The Guardian - Breastfeeding is tough


This article (Don’t infantilise pregnant women. Tell them how tough breastfeeding can be) was submitted by a member of 'The Project', who also struggled with breastfeeding. Having found the article resonate closely with her own experiences, she wanted to share below:
I remember the moments after our baby was born and the midwife placed her on my chest to feed, she commented that she appeared to latch well and everything felt great, amazing! We couldn't have been more overjoyed! We had our long awaited daughter!
Whilst in the hospital I was eager to get as much help as possible getting her latched and feeding well. The ward was busy but many kind midwives came to assist on various occasions and were positive about how we were both doing.
Upon leaving hospital it had begun to get more painful. I kept telling myself that this was completely 'normal', friends had said similar and that perhaps I was just adjusting, I had no way of knowing what was actually 'normal'. She was feeding for extensive periods of time and often coming off the breast distressed. I was anxious that I wasn't getting it right. We liaised with the midwives, breast feeding support workers, attended various breast feeding cafes but the latch wasn't quite right and it grew more and more painful (alongside also experiencing much of what the article describes). I often felt anxious awaiting her next feed and found it difficult to feed outside of the house.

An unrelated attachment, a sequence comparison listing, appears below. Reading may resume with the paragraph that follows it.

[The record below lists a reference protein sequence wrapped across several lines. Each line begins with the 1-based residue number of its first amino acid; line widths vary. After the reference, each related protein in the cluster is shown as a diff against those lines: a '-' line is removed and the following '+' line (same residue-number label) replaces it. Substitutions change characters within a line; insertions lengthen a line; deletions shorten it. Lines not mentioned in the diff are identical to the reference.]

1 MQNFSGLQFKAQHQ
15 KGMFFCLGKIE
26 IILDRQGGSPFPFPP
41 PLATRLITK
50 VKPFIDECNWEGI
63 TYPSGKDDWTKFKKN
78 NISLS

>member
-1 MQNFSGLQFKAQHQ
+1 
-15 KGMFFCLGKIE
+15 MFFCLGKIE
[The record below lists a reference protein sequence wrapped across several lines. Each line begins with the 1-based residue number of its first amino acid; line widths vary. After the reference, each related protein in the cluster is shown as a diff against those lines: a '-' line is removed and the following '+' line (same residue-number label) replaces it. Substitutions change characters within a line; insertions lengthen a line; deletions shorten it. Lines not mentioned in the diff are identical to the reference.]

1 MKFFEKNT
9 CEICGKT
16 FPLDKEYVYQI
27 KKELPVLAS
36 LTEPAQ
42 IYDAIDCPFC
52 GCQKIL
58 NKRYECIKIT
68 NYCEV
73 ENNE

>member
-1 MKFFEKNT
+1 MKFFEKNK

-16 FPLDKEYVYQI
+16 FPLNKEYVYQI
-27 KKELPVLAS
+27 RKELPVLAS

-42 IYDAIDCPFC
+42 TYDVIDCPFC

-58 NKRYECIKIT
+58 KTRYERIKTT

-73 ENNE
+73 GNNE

When my husband and I had spoken prior to giving birth we had said that whilst we fully intended that I would breastfeed, if it didn't work that we would be comfortable with moving onto formula, after all, the most important thing was that the baby was fed. However even when we both had accepted that breastfeeding wasn't working out as we'd hoped we continued to persevere in the hope that it would improve and couldn't bring ourselves to make that change. I personally found it hard as health professionals told me that she was doing well and gaining weight but despite this things didn't feel right.
We finally hired a private lactation consultant who explained that our daughter had tongue tie and that the latch wasn't right. During these consultations, I developed mastitis and was unable to pick her up as it was so painful. At this point we decided to move her onto formula, I attempted to express as much as possible but the amount I was producing steadily declined and the amount of breast milk she was getting decreased.
Although feeding didn't quite take the journey we had planned (using the word 'planned' very loosely as with anything in parenting!!), we are comfortable with the decision that we made. It was something that we thought about, talked about often and reflected on throughout the early months however as time has passed it has no longer remained a focus and we have enjoyed her character as it continues to emerge!
This article really resonated with me and hope others find it an interesting read.

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